hospitals must now implement basic bereavement outreach to help support families impacted by the COVID-19 pandemic.

      Caring for Families Before the Patient's Death to Facilitate Postloss Adjustment

      Palliative care provides the framework for caring for patients and their families in the most difficult of circumstances. Even without full access to all the palliative care tools used routinely to care for patients, there is still much we can do to help families prepare for their loved one's death. Communication skills and trusting relationships are core elements of palliative care; both are even more important now given the increased distress and social distancing associated with the pandemic.
      Building on the repertoire of palliative care tools and findings from bereavement research, Table 1 outlines suggestions that can be used before a patient's death that can help promote postloss adjustment. We have categorized these tools as communication skills, care processes, and tools to promote connection.
      Table 1Tools for Caring for Families Before the Patient's Death to Facilitate Postloss Adjustment
      CategoryToolRationale/Factors to Consider
      Communication skillsAcknowledge the effect of the pandemic: These are unprecedented timesHelps to externalize the problem, set realistic expectations within a CBT model, especially about social distancing and hospital visitor policies
      • Malkinson R.
      Cognitive grief therapy: Constructing a rational meaning to life following loss.
      Facilitate conversations with the patient and family or with provider, patient, and familyUse virtual platforms as needed and include children as appropriate
      • Kentish-Barnes N.
      • Chaize M.
      • Seegers V.
      • et al.
      Complicated grief after death of a relative in the intensive care unit.
      ,
      National Consensus Project for Quality Palliative Care
      Clinical practice guidelines for quality palliative care.
      Care processesAssign a clinician or other team member to check in with the family regularlyProvides guidance and reassurance and helps to lessen feelings of anxiety
      • Morris S.E.
      • Nayak M.M.
      • Block S.D.
      Insights from bereaved family members about end-of-life care and bereavement.
      ,
      • Collins A.
      • Lethborg C.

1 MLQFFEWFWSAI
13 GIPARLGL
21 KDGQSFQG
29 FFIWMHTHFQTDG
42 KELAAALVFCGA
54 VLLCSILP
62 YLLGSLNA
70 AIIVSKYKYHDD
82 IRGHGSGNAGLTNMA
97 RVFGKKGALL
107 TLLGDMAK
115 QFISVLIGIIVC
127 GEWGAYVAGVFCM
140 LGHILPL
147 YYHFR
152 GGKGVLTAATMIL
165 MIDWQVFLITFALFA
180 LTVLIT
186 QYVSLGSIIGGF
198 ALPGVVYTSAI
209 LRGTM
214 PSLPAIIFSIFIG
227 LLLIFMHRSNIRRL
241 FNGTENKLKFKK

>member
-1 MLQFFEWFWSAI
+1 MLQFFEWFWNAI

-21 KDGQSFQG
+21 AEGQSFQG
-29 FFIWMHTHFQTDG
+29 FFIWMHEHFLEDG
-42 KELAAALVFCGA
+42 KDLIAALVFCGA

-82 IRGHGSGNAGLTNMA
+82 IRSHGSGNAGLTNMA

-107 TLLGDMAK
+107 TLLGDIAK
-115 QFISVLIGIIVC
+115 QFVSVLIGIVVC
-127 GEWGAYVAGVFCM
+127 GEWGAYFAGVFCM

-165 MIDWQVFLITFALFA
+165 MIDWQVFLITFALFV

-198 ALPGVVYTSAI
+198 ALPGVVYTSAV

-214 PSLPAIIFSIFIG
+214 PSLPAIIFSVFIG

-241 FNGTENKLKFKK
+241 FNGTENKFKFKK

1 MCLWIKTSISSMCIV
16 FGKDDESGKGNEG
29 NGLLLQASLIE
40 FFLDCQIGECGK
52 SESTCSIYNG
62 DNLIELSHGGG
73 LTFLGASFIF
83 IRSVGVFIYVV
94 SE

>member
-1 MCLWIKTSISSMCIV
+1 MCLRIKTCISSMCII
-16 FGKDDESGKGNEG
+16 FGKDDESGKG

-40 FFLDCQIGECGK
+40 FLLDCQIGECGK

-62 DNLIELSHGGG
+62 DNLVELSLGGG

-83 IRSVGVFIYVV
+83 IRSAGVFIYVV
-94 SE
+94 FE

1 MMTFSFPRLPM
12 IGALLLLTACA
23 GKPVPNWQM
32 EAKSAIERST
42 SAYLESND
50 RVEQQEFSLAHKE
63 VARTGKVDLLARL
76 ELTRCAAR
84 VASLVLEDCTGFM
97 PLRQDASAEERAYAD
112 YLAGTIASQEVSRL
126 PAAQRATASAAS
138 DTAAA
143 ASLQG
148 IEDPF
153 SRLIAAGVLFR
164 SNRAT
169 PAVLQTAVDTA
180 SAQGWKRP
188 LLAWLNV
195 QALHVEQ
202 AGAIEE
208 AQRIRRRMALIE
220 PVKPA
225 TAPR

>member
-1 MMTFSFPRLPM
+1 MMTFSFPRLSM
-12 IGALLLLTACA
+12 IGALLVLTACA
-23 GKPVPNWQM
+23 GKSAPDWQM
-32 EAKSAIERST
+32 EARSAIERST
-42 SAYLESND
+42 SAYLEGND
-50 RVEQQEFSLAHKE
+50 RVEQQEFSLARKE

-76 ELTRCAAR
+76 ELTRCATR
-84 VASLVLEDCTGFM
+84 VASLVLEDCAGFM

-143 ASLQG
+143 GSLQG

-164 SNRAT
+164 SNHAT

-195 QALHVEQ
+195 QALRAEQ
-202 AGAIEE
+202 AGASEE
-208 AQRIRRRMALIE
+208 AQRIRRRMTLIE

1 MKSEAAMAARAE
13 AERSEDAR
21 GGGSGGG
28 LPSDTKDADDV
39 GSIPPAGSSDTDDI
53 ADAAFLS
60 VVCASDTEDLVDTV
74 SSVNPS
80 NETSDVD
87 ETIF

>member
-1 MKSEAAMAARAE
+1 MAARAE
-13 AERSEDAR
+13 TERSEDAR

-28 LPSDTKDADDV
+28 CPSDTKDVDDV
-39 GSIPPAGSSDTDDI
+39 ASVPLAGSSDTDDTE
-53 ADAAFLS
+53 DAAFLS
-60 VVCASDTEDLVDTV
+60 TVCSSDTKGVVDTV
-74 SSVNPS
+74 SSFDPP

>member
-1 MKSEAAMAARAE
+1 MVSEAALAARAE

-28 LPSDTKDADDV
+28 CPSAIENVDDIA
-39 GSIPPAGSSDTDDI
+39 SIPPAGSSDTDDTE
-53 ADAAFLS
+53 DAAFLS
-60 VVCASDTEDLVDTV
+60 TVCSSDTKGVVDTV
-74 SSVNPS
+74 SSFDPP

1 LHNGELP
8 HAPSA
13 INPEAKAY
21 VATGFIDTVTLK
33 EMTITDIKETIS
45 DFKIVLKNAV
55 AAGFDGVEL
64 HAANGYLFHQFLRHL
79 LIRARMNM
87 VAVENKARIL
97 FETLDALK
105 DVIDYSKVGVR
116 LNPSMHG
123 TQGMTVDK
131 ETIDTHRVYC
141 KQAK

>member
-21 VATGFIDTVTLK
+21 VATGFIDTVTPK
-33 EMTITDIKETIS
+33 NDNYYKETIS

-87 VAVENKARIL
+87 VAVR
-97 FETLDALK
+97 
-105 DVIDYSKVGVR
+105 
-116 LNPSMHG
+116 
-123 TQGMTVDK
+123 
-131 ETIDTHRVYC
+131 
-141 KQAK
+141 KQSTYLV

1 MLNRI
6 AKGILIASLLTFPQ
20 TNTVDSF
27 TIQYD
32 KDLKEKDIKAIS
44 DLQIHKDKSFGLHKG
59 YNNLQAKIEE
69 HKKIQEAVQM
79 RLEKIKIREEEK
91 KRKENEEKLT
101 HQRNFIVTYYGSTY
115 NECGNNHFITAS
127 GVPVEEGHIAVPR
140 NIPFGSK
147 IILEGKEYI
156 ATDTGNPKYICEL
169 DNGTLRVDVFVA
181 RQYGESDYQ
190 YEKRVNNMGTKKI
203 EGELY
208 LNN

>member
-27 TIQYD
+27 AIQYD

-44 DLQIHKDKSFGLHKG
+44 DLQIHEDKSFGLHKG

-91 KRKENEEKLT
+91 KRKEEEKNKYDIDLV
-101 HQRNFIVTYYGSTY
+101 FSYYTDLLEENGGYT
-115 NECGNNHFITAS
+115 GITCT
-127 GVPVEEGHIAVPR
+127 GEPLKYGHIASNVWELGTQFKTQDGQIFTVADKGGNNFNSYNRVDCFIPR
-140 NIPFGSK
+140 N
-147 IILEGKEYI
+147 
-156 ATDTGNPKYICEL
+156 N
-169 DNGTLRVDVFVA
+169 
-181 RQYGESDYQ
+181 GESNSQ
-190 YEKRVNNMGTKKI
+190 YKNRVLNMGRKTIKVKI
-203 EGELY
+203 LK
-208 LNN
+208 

• Brand C.
      • et al.
      The challenges and suffering of caring for people with primary malignant glioma: qualitative perspectives on improving current supportive and palliative care practices.
      Screen family members for distress and risk factors for poor bereavement outcomes, provide supportHelps mitigate a difficult bereavement reaction, especially important during the pandemic
      National Consensus Project for Quality Palliative Care
      Clinical practice guidelines for quality palliative care.
      ,
      • Morris S.E.
      • Anderson C.M.
      • Tarquini S.J.
      • et al.
      A standardized approach to bereavement risk-screening: a quality improvement project.
      Provide family members with up-to-date information, especially in the end-of-life periodHelps to align expectations with reality and prepare for their loved one's death
      • Morris S.E.
      • Nayak M.M.
      • Block S.D.
      Insights from bereaved family members about end-of-life care and bereavement.
      ,
      National Consensus Project for Quality Palliative Care
      Clinical practice guidelines for quality palliative care.
      If the family is not present at the time of death, have the physician call immediately to inform them, answer questions, and offer condolencesInitial bereavement outreach considered an essential component of quality end-of-life care, especially important during the pandemic
      National Consensus Project for Quality Palliative Care
      Clinical practice guidelines for quality palliative care.
      ,
      • Midland D.
      Fast facts and concepts #64. Informing significant others of a patient's death. 2015.
      Tools to promote connectionLook in the chart for hints about the patient before falling ill (occupation, family, and hobbies) and refer to them in conversations with the familyPromotes connection and personalizes care
      National Consensus Project for Quality Palliative Care
      Clinical practice guidelines for quality palliative care.
      For ICU patients, ask families for photos so teams can see who they were before becoming illPromotes connection and personalizes care